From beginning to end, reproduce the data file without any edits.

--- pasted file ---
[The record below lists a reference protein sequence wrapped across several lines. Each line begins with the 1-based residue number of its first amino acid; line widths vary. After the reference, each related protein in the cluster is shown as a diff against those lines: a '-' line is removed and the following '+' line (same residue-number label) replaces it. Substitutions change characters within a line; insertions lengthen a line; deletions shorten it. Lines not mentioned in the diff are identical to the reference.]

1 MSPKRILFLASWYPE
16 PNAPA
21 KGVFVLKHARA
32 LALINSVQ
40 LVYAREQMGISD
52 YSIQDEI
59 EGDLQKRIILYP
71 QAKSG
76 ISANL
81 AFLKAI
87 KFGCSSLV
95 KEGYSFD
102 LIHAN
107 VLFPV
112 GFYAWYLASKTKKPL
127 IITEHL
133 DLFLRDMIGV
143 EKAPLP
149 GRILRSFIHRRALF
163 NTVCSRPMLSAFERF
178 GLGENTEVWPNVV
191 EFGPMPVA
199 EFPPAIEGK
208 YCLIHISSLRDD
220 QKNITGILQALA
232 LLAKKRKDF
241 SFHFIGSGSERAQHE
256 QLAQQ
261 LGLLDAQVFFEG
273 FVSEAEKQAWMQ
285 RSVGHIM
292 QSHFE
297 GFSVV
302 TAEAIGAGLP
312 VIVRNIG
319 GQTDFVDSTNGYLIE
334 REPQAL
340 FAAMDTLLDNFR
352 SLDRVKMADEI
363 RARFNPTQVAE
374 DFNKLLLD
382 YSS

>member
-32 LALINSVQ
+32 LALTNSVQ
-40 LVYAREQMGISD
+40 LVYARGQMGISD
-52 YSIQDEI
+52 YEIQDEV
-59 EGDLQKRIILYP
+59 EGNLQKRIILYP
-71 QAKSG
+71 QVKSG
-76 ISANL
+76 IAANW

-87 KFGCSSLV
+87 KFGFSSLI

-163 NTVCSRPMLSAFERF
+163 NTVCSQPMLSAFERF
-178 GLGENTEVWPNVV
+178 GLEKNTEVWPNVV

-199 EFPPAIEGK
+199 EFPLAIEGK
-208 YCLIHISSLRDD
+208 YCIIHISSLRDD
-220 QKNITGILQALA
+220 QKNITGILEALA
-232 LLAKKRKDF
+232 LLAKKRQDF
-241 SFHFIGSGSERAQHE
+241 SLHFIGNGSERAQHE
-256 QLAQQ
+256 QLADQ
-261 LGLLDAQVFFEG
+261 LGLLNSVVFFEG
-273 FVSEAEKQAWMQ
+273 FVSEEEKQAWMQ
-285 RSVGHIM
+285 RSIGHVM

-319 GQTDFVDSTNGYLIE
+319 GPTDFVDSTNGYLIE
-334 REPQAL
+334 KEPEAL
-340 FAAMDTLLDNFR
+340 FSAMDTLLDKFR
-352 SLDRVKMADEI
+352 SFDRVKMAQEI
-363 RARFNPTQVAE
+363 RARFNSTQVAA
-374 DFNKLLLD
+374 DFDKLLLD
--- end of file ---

[The record below lists a reference protein sequence wrapped across several lines. Each line begins with the 1-based residue number of its first amino acid; line widths vary. After the reference, each related protein in the cluster is shown as a diff against those lines: a '-' line is removed and the following '+' line (same residue-number label) replaces it. Substitutions change characters within a line; insertions lengthen a line; deletions shorten it. Lines not mentioned in the diff are identical to the reference.]

1 MSPKRILFLASWYPE
16 PNAPA
21 KGVFVLKHARA
32 LALINSVQ
40 LVYAREQMGISD
52 YSIQDEI
59 EGDLQKRIILYP
71 QAKSG
76 ISANL
81 AFLKAI
87 KFGCSSLV
95 KEGYSFD
102 LIHAN
107 VLFPV
112 GFYAWYLASKTKKPL
127 IITEHL
133 DLFLRDMIGV
143 EKAPLP
149 GRILRSFIHRRALF
163 NTVCSRPMLSAFERF
178 GLGENTEVWPNVV
191 EFGPMPVA
199 EFPPAIEGK
208 YCLIHISSLRDD
220 QKNITGILQALA
232 LLAKKRKDF
241 SFHFIGSGSERAQHE
256 QLAQQ
261 LGLLDAQVFFEG
273 FVSEAEKQAWMQ
285 RSVGHIM
292 QSHFE
297 GFSVV
302 TAEAIGAGLP
312 VIVRNIG
319 GQTDFVDSTNGYLIE
334 REPQAL
340 FAAMDTLLDNFR
352 SLDRVKMADEI
363 RARFNPTQVAE
374 DFNKLLLD
382 YSS

>member
-32 LALINSVQ
+32 LALTNSVQ
-40 LVYAREQMGISD
+40 LVYARGQMGISD
-52 YSIQDEI
+52 YEIQDEV
-59 EGDLQKRIILYP
+59 EGNLQKRIILYP
-71 QAKSG
+71 QVKSG
-76 ISANL
+76 IAANW

-87 KFGCSSLV
+87 KFGFSSLI

-163 NTVCSRPMLSAFERF
+163 NTVCSQPMLSAFERF
-178 GLGENTEVWPNVV
+178 GLEKNTEVWPNVV

-199 EFPPAIEGK
+199 EFPLAIEGK
-208 YCLIHISSLRDD
+208 YCIIHISSLRDD
-220 QKNITGILQALA
+220 QKNITGILEALA
-232 LLAKKRKDF
+232 LLAKKRQDF
-241 SFHFIGSGSERAQHE
+241 SLHFIGNGSERAQHE
-256 QLAQQ
+256 QLADQ
-261 LGLLDAQVFFEG
+261 LGLLNSVVFFEG
-273 FVSEAEKQAWMQ
+273 FVSEEEKQAWMQ
-285 RSVGHIM
+285 RSIGHVM

-319 GQTDFVDSTNGYLIE
+319 GPTDFVDSTNGYLIE
-334 REPQAL
+334 KEPEAL
-340 FAAMDTLLDNFR
+340 FSAMDTLLDKFR
-352 SLDRVKMADEI
+352 SFDRVKMAQEI
-363 RARFNPTQVAE
+363 RARFNSTQVAA
-374 DFNKLLLD
+374 DFDKLLLD